As the conflict between the two camps deepens, legal principles have been turned into a mockery by both sides. Dengir Mir Mehmet Firat, deputy chief of the AKP, has repeated literally the same words used by his “secularist” opponents with regard to the case against the AKP. He said that the independence of the police and judiciary to conduct their investigation should be respected. Columnist Cengiz Candar pointed out this contradiction in an article dated July 3: “Circles who invited everyone to have respect for the judicial process in the closure case [against the AKP] raised hell the other day in the face of the Ergenekon arrests.”

Danger of a military coup

The fact that the AKP uses the Ergenekon operation as an instrument to take revenge and suppress some of its opponents must not, however, deflect from the fact that there is a real threat of a military intervention. It is beyond any doubt that the bombing of the daily Cumhuriyet, the attack against the Council of State, killing one top judge and injuring some others (both attacks were designed to look like acts of Islamist violence), the assassination of Hrant Dink and the murder of Christians in Malatya were ominous preparations for a new military intervention. They served as destabilisation operations to lay the groundwork for it.

This is why for more than two years the World Socialist Web Site has been warning the Turkish working class and other layers of working people against the rising threat of a military intervention. This is unfolding in a climate of nationalism and chauvinism spearheaded by the Turkish military itself and fuelled by the bourgeois parties (both right-wing and the nominally “left-wing”) as well as a section of the news media. Such a military intervention would pose a major threat to the social and democratic rights of the working class. The WSWS at the same time has warned that this threat in no way justifies any political support to the AKP or any other bourgeois force.

During the days preceding the recent Ergenekon detentions, some critically important information and documents regarding the campaign of the military against the AKP government were leaked to the press—namely the daily newspaper Taraf.

It is now known that on the evening of March 4, Osman Paksut, the second-highest judge on the constitutional court, had a secret meeting with ground forces commander General Ilker Basbug. It took place just after two Kemalist parties petitioned the Constitutional Court to overturn a constitutional change passed by the AKP allowing women to wear the Islamic headscarf at universities. A month later, the court accepted the closure case against the AKP brought by the chief prosecutor.

Paksut first denied the meeting had taken place, but later on he was forced to admit that he met Basbug. This meeting proves what the WSWS pointed out after the court case was filed: lying behind the case is an attempt by the generals to use the courts to overthrow a democratically elected government.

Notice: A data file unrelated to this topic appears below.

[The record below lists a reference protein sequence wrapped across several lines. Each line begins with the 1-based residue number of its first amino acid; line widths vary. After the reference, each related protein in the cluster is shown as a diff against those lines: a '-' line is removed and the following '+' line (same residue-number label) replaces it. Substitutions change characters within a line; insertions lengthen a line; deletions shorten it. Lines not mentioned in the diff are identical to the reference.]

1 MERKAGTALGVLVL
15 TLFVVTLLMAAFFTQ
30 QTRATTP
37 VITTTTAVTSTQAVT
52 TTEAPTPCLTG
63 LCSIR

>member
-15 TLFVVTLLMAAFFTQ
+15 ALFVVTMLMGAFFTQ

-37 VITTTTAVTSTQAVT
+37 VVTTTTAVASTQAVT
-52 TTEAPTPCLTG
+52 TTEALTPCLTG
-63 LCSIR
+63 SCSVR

Taraf also published two documents detailing the plans of the general staff to mobilise public opinion against the government and carry out a series of measures to destabilise and overthrow it.

According to the leaked documents entitled “Information Support Plan and Information Support Plan Activity Table,” the general staff’s plan went into effect in September 2007, soon after the July 22 national elections, which was a huge blow to the line of the military and its civilian henchmen.

The “Activity Table” provides the background of Paksut-Basbug meeting as well as recent harsh statements issued by the top echelons of the Turkish judiciary, which created a row between the judiciary and the government and caused the further escalation of political tensions. (See “Turkey: Conflict escalates between government and judiciary”).

For example, Article 5 of the “Activity Table” reads: “Ensuring that the universities, the presidents of supreme judicial courts, the members of the press and the artists who have the power of forming public opinion act in line with the Turkish Armed Forces (TSK) by maintaining contact with these people.”

In the “method” section the document notes: “The suitable grounds and opportunities will be created for this contact; [these contacts will be established] at the level of the chief of General Staff, the deputy chief of General Staff, the commanders, the General Staff Headquarter Commands and the Secretariat General of the General Staff; there will be a great deal of scrutiny to ensure that the people to be contacted have the necessary qualities of defending and protecting the fundamental values of the TSK.”

Such leaks—including Ornek’s diaries—show that the military is not immune to infiltration by the Islamists.

On the same day as the latest arrests, Turkey’s chief prosecutor, Abdurrahman Yalcinkaya, went before the Constitutional Court to reiterate his demand for the banning of the ruling AKP, once again claiming that the party seeks to impose an Islamic state and sharia law. The case is expected to conclude at the end of August.

Behind this seemingly “judicial” dispute between so-called “secularist” and Islamist camps lies a deep historical chasm between two wings of the Turkish bourgeoisie. These internal political conflicts have already assumed the form of an internecine war. Given the lack of a politically independent movement in the Turkish working class based on a genuinely internationalist and socialist programme, this crisis has assumed an extremely malignant and threatening character.